Roughly chop the zucchini strips, and add them in a bowl with their marinade (remove the garlic clove!) along with the pasta, nuts, capers, salt or gomasio, sesame seeds if using, and leftover dressing as you please. Add pepper to your liking, adjust salt if needed and a sprinkle of lemon juice. Garnish with basil and serve, warm or cold. Keeps well in the fridge for 3 days. Serves 4-6.

Tip: Add some spices like saffron or ras-el-hanout if you really want this to stand out.

(recipe created by Emily Elliot; courtesy of Monica Musetti-Carlin, Country Comfort: Potluck Favorites)

Nothing says holidays like actual roasted chestnuts. Bring the classic Christmas tune to life with this hearty chestnut soup.

• 3 cups roasted bottled chestnuts, whole
• 2 cups yellow onion, chopped
• 3/4 cup carrot, thinly sliced
• 1 tablespoon extra virgin olive oil
• 6 cups chicken stock
• 2 tablespoons cream sherry
• 1/2 teaspoon kosher salt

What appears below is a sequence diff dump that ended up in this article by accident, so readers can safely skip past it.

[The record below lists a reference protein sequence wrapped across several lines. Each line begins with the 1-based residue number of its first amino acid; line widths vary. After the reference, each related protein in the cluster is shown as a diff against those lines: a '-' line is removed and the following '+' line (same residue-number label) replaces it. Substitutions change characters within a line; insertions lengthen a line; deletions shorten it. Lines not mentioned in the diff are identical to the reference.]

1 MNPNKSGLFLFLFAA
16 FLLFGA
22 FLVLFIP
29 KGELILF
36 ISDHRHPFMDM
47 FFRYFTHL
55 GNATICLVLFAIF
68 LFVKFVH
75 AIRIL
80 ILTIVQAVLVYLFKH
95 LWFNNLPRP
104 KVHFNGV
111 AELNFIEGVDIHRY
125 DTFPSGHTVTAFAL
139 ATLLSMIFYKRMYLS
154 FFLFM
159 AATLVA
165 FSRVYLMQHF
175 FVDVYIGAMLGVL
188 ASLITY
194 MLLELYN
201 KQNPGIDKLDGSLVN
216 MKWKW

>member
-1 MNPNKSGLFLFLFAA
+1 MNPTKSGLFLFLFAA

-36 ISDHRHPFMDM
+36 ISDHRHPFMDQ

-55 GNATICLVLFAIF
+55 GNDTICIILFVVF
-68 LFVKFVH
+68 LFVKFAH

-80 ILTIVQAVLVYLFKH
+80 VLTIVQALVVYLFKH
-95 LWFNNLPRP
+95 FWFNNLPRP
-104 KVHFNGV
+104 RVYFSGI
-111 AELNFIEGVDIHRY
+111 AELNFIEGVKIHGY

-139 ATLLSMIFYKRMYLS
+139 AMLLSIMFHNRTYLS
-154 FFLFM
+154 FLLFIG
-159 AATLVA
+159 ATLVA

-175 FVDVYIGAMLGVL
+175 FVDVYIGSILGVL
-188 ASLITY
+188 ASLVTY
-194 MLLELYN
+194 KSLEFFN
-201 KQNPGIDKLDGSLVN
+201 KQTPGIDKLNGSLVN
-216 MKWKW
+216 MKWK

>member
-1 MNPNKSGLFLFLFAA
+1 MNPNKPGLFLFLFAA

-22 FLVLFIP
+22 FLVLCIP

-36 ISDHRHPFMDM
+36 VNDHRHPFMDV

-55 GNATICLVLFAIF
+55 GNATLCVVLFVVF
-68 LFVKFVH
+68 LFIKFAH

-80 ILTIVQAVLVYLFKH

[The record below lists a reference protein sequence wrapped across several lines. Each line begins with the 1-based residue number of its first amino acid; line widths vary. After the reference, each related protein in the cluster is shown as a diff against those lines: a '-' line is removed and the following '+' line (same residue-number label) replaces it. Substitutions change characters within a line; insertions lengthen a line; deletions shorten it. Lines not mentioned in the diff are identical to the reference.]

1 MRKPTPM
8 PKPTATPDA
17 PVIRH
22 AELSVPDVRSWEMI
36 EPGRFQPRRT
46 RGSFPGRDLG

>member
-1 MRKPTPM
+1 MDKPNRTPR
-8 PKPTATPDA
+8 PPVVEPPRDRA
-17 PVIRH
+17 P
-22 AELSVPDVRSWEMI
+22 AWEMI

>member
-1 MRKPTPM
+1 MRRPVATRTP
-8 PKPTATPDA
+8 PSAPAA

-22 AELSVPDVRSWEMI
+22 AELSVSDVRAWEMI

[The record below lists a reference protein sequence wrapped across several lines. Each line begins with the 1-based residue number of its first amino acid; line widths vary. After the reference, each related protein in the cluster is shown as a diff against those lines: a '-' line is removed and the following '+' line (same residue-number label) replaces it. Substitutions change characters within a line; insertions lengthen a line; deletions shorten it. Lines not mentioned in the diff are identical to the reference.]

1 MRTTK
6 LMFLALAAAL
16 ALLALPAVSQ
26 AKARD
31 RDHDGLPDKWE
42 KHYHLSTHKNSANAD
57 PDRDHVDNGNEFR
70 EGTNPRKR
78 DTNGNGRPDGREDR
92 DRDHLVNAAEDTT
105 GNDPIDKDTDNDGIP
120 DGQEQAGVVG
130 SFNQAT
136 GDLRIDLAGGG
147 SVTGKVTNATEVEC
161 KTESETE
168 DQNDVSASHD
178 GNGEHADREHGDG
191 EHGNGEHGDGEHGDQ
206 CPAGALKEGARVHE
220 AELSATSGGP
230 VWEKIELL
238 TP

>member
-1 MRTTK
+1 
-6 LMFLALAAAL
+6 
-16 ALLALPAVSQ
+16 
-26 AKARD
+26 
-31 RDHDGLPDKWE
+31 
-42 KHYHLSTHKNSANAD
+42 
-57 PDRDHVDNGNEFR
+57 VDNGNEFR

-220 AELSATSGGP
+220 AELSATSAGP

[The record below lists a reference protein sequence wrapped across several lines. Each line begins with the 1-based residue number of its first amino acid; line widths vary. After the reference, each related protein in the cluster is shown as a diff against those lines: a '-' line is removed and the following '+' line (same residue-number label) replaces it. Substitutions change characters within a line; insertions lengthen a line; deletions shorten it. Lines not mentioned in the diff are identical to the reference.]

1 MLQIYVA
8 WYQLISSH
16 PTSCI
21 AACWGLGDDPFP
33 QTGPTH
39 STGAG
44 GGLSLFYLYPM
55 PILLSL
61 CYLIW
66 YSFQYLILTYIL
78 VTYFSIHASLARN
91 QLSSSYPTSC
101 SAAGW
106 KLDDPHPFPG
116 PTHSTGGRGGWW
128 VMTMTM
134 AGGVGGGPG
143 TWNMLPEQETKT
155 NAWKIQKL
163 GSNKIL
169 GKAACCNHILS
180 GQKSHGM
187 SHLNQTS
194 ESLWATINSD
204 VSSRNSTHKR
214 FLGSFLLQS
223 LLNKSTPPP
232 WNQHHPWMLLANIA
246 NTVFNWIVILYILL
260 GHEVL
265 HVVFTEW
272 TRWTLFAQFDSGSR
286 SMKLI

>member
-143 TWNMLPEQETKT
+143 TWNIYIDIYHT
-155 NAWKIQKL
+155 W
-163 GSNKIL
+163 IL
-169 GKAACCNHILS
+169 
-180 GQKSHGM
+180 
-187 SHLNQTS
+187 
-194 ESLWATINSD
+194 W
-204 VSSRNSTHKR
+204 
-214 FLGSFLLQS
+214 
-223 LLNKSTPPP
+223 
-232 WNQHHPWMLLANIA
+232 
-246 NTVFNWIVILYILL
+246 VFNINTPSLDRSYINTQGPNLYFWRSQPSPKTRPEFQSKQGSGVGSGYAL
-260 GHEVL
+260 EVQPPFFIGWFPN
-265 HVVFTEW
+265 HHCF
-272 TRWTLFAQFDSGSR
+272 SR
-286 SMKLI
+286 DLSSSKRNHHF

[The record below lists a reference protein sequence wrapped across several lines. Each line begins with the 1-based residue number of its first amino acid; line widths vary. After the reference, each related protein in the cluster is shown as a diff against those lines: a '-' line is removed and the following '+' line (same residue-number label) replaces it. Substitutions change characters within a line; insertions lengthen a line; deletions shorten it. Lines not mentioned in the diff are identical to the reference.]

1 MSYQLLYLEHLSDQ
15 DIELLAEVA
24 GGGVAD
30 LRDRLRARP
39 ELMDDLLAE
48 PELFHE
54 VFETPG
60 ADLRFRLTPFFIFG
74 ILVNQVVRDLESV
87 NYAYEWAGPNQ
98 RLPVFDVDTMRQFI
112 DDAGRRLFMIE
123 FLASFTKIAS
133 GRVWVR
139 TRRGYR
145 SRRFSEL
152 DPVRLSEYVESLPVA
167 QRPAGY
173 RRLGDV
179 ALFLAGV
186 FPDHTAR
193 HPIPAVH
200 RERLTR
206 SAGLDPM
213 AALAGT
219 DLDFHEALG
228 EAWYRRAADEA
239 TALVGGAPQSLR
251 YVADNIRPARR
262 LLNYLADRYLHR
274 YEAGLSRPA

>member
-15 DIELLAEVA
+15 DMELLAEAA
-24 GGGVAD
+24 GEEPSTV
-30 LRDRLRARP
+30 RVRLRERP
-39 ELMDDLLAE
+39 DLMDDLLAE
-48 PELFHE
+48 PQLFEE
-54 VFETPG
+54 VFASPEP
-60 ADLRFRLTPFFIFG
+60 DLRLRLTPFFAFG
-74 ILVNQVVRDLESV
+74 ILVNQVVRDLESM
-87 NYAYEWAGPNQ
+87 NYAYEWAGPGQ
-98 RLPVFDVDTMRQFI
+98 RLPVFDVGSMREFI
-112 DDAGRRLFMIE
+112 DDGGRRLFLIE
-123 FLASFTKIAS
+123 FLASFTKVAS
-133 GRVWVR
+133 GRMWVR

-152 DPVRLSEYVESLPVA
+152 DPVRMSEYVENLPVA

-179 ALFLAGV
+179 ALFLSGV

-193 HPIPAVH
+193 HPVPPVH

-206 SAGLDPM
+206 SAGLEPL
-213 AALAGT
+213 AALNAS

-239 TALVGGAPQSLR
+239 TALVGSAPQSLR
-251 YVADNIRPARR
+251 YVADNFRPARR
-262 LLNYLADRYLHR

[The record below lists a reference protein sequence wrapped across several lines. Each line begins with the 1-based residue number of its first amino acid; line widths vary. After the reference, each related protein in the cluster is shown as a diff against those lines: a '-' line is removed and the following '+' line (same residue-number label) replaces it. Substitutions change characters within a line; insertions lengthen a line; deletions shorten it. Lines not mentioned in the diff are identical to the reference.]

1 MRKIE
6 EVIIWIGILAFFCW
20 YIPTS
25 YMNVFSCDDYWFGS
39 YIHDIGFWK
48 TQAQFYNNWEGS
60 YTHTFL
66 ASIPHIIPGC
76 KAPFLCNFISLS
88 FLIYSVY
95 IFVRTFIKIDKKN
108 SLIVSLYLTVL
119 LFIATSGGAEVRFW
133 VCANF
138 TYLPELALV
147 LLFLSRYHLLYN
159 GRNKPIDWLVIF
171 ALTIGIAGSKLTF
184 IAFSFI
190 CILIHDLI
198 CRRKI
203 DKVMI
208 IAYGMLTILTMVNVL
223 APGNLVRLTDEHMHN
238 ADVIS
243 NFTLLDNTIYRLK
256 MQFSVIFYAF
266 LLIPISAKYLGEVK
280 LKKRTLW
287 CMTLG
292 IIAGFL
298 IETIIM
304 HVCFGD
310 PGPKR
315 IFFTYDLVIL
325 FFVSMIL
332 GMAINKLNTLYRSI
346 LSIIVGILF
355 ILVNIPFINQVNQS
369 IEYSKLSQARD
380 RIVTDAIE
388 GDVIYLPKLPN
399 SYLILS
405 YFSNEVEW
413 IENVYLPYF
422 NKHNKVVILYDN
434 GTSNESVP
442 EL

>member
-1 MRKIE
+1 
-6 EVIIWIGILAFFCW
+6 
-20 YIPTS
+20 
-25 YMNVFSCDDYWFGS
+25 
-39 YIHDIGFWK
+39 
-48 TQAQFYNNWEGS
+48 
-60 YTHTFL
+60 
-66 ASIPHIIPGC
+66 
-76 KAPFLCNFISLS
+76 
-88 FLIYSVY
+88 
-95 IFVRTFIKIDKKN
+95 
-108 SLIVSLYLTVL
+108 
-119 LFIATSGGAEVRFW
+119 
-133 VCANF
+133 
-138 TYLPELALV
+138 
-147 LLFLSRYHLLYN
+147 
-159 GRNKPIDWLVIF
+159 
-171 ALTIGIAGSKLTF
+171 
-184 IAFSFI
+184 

• 1/2 teaspoon pepper
• 1/2 cup heavy whipping cream
• 1 1/2 teaspoons fresh thyme, minced
• 1/2 cup dried cranberries

Preheat oven to 400 degrees Fahrenheit. Roast chestnuts on a pan for 15 minutes, then remove to a large bowl and cool to room temperature. Combine onion, carrot, and oil in pan; toss to coat vegetables. Bake vegetables at 400 degrees Fahrenheit for 1 hour or until tender, stirring occasionally. Add to chestnuts; stir in stock and sherry. Pour half of stock mixture into a blender and blend until smooth.

Pour pureed mixture into a large soup bowl. Repeat with remaining stock mixture. Stir in salt and pepper. Simmer for 25 minutes. Beat cream until soft peaks form. Serve hot with a dollop of dream, a sprinkle of thyme and a few cranberries. Serves 12.